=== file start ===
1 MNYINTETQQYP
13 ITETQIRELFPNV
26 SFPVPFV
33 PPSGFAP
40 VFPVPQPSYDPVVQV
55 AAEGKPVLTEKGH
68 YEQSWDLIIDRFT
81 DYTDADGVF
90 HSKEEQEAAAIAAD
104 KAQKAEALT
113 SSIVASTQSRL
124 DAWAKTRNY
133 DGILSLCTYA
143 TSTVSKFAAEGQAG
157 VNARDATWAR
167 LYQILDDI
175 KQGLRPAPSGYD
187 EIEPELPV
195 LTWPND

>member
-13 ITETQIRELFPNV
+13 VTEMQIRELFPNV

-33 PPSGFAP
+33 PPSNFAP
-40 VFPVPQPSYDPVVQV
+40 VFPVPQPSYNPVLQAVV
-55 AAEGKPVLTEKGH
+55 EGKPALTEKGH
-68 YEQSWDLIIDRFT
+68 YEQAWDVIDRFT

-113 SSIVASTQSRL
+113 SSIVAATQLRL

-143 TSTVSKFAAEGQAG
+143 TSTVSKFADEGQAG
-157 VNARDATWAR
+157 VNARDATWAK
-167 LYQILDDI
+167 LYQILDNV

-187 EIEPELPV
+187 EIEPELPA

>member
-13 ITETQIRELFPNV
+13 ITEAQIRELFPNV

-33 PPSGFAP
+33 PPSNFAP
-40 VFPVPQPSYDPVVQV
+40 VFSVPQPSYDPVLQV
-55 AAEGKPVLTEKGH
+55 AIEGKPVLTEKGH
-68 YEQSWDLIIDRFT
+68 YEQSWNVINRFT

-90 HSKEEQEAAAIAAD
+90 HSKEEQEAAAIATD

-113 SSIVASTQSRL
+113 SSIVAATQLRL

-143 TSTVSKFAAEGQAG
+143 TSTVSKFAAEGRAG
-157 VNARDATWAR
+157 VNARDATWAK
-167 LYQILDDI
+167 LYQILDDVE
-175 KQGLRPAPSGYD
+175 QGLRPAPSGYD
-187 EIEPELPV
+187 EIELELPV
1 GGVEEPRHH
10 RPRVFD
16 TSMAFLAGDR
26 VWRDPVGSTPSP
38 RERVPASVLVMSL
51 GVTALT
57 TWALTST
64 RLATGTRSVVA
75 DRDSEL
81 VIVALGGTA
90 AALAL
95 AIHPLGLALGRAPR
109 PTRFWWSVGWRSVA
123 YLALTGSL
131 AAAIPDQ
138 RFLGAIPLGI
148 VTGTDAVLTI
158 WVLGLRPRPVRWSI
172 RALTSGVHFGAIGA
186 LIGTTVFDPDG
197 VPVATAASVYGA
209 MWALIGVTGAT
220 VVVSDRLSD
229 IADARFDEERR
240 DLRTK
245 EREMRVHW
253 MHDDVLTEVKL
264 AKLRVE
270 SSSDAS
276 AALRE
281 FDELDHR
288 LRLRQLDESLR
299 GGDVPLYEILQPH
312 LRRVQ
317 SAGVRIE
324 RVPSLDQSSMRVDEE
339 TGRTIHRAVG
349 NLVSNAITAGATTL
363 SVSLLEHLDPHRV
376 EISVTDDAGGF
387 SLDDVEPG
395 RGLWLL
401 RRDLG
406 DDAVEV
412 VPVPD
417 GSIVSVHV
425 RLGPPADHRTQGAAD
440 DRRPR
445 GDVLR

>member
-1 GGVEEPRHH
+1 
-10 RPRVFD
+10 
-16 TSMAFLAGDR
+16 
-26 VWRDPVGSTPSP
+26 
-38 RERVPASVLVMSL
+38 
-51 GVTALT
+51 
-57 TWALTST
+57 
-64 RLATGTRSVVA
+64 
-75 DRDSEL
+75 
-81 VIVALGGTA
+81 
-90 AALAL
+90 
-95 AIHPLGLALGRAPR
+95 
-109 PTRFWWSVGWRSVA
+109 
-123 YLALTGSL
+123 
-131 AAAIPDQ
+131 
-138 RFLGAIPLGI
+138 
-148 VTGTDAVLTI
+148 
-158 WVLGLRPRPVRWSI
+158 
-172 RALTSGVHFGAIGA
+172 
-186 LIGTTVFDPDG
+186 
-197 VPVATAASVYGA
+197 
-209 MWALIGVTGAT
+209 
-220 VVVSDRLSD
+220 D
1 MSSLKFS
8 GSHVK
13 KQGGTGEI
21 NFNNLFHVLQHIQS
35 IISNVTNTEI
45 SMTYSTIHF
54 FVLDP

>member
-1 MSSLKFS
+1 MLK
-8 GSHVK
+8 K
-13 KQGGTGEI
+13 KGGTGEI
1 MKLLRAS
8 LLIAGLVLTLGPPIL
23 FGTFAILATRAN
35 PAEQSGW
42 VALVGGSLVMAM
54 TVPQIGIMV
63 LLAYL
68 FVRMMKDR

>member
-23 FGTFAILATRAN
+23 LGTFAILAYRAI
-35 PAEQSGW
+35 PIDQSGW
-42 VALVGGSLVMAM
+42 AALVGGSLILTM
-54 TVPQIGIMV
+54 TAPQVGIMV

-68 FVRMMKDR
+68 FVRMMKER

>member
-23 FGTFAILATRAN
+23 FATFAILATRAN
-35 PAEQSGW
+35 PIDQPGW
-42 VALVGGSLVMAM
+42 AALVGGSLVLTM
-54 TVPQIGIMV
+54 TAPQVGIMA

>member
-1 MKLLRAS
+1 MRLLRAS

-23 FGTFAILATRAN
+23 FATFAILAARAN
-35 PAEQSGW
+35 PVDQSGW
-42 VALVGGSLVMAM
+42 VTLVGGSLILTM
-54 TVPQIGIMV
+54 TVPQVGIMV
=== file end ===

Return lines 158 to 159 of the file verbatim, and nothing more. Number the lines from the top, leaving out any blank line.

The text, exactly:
-209 MWALIGVTGAT
+209 